Since, Martin is the longest serving DFL Chair looks like a good time for him to consider not running for reelection.
With the legislative session in its last days, and the DFL State Convention happening in Rochester. We wonder if the DFL members of the state legislature will be in attendance. The DFL Party allows legislators to be automatic delegates to the convention, but with the waning hours of the legislative session ticking away, will members be able to attend? Now, they do have the luxury of being remote, but what would that look like on camera. Will they be there for Governor Tim Walz (DFL) and the other Constitutional Officers?
We’re just curious.
We have a one-page .pdf which sows the signed Budget Framework. It doesn’t really help explain what the structure of the deal really is. Those details are still being worked out. But Here is what we know.
Yesterday, we received the following press release from Governor Tim Walz’ (DFL-MN) office. Upon viewing the House Legislative Session, later in the day we learned House Speaker Melissa Hortman (DFL-36B, Brooklyn Park) was working remotely.
Governor Tim Walz, House Speaker Melissa Hortman, and Senate Majority Leader Jeremy Miller today announced a broad framework for the end of the legislative session that includes $4 billion to invest in education, public safety, and health care, and $4 billion for a tax bill to provide financial relief for Minnesotans.
“I ran for Governor to ensure that every student in every classroom across Minnesota receives an education that will set them up for success. As a former classroom teacher, I know that these historic investments are how we get there,” said Governor Walz. “With an unprecedented surplus, we have the ability to make significant investments in the things that will improve Minnesotans’ lives, like health care, public safety, and education, while also providing tax cuts and putting money in Minnesotans’ pockets.”
“Getting money back to the people has been a top priority for Republicans this session and I’m very happy we were able to accomplish this with permanent ongoing tax relief for hardworking Minnesotans, families, and seniors,” Senate Majority Leader Miller said. “In addition to giving money back, this bipartisan agreement delivers targeted investments in public safety, education, nursing homes, and core infrastructure projects. Finally, leaving money on the bottom line is the fiscally responsible thing to do, especially as the economy appears to be slowing down.”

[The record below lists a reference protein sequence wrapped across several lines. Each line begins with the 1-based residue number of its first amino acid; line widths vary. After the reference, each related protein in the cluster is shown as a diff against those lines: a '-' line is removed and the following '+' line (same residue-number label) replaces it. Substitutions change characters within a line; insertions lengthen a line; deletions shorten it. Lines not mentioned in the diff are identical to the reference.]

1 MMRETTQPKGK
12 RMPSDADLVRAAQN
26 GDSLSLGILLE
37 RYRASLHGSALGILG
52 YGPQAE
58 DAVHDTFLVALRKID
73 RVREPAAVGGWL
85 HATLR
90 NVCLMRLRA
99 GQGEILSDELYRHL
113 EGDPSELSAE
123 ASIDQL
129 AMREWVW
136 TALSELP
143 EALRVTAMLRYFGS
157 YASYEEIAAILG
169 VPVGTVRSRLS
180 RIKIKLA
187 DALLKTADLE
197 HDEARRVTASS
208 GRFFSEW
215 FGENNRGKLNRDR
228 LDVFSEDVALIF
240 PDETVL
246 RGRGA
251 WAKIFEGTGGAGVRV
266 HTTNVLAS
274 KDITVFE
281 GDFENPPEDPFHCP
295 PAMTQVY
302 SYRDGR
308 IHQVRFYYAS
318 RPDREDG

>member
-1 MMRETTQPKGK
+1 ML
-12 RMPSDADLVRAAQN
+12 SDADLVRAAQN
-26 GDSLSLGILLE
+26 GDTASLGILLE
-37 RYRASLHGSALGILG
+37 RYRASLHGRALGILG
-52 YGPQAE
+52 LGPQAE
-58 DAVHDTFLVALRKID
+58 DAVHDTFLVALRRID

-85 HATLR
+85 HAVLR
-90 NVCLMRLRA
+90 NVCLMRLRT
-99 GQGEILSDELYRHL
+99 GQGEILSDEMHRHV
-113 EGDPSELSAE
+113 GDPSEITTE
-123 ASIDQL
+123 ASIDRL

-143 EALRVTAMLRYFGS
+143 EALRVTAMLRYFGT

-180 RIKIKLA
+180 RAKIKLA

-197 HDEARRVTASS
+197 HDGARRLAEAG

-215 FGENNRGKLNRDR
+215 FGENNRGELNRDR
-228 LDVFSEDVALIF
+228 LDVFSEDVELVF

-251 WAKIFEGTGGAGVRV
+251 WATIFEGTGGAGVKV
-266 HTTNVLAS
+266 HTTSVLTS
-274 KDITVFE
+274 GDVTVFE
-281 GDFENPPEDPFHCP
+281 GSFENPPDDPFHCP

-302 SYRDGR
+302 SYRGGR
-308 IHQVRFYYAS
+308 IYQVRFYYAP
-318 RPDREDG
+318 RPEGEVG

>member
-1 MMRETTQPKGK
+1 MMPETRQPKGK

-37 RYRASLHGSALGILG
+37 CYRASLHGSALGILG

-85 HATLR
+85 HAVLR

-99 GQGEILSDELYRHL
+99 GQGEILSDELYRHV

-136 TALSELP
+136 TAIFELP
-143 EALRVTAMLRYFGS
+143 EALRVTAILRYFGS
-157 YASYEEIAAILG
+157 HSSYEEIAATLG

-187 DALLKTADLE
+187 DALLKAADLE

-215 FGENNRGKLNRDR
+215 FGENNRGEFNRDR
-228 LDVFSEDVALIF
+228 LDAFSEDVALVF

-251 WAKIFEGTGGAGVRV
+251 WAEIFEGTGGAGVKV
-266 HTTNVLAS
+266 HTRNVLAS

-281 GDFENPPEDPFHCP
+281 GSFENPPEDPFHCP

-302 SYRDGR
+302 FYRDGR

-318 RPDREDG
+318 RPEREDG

“House DFLers have been working all session to reduce costs for families, support workers, and improve public safety,” said Speaker Hortman. “We have reached a bipartisan agreement on a budget framework that makes strong investments in families’ economic security, education, health care, and public safety to address the challenges Minnesotans are facing. These investments are in addition to the budget we passed last year and the frontline worker bonuses that we got across the finish line last month. This is a positive step forward, but there is a lot more work ahead of us in this final week of the legislative session.”
The plan includes $1 billion for education, $1 billion for health care and human services, $450 million for public safety, $1.5 billion in additional investments, and $1.4 billion in capital investment projects. $4 billion will be put toward a tax bill, leaving $4 billion on the bottom line to help the state manage future economic uncertainty. Details will be finalized in the days to come.
During the day, capitol observers were skeptical if this “agreement” would bring thte session to a comfortable close of be the reason things fall apart. The odds on a Special Session are even money.